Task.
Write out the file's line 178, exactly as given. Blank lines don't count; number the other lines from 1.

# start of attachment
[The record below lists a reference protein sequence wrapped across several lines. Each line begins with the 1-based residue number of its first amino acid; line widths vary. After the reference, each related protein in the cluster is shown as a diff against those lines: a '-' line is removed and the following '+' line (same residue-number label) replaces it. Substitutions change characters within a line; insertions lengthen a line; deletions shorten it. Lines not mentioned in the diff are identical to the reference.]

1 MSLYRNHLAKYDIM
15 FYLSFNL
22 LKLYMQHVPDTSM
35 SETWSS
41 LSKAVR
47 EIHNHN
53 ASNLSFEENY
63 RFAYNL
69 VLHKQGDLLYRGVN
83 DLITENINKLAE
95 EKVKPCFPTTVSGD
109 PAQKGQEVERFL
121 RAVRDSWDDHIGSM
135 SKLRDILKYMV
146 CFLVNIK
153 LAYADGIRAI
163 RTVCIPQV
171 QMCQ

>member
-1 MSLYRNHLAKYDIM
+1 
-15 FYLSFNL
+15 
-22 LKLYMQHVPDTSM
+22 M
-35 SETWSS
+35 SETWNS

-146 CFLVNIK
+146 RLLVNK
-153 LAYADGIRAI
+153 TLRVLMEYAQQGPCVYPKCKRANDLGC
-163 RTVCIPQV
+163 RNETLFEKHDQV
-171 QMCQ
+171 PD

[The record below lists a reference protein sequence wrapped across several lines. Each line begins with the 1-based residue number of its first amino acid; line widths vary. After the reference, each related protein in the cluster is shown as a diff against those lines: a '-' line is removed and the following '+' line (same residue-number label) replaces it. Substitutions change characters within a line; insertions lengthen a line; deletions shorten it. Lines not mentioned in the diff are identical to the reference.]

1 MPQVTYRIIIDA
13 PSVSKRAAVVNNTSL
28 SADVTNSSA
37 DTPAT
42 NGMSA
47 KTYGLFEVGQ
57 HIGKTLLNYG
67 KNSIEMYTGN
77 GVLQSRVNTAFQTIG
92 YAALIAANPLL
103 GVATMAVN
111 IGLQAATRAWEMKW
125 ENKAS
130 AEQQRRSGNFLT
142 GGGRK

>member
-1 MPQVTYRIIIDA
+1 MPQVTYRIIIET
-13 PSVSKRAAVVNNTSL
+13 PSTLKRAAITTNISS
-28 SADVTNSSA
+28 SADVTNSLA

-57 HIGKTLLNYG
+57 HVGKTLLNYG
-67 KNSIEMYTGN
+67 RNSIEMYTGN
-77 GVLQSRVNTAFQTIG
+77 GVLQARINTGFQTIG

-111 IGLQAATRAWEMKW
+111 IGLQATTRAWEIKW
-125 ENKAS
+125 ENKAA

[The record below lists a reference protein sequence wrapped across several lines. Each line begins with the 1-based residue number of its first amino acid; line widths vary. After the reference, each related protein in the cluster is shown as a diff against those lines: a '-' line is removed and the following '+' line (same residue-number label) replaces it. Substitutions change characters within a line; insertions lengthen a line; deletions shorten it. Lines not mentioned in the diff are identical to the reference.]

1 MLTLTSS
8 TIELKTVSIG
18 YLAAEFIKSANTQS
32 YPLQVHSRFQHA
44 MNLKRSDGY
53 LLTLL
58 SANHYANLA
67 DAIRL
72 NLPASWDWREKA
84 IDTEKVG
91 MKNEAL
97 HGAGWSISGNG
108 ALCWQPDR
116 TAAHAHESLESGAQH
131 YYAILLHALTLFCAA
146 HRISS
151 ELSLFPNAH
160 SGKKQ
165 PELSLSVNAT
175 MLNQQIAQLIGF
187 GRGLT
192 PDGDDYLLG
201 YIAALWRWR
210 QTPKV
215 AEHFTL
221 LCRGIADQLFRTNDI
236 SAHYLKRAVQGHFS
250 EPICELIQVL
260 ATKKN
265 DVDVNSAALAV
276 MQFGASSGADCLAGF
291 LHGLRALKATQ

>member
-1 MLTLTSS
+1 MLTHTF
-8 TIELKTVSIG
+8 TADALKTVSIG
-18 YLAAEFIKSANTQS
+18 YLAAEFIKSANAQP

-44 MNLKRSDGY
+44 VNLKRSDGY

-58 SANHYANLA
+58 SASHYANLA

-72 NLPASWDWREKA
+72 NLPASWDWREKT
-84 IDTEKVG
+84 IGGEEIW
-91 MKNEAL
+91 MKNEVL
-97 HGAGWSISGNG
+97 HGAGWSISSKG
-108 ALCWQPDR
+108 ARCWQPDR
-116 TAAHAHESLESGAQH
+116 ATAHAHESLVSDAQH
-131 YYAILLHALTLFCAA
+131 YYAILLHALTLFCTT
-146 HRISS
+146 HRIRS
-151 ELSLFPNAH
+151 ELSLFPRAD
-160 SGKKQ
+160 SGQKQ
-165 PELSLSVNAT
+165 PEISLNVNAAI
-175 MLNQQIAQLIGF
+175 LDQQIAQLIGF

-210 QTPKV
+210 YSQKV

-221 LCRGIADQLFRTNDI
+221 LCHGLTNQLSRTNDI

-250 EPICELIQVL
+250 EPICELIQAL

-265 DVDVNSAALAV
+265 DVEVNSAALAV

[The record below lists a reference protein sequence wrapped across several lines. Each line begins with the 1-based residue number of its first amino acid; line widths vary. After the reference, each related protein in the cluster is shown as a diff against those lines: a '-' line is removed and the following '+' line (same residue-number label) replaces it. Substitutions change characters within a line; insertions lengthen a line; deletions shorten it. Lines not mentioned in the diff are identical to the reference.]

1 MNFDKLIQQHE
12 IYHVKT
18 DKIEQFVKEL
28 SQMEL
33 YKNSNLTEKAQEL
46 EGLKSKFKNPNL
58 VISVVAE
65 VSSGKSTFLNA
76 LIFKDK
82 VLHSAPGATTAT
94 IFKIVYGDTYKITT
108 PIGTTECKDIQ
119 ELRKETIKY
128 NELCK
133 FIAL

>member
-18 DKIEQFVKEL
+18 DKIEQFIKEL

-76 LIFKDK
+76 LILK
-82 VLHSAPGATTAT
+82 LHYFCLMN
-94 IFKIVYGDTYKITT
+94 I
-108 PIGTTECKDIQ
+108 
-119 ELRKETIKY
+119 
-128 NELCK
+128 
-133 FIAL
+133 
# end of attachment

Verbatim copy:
+133 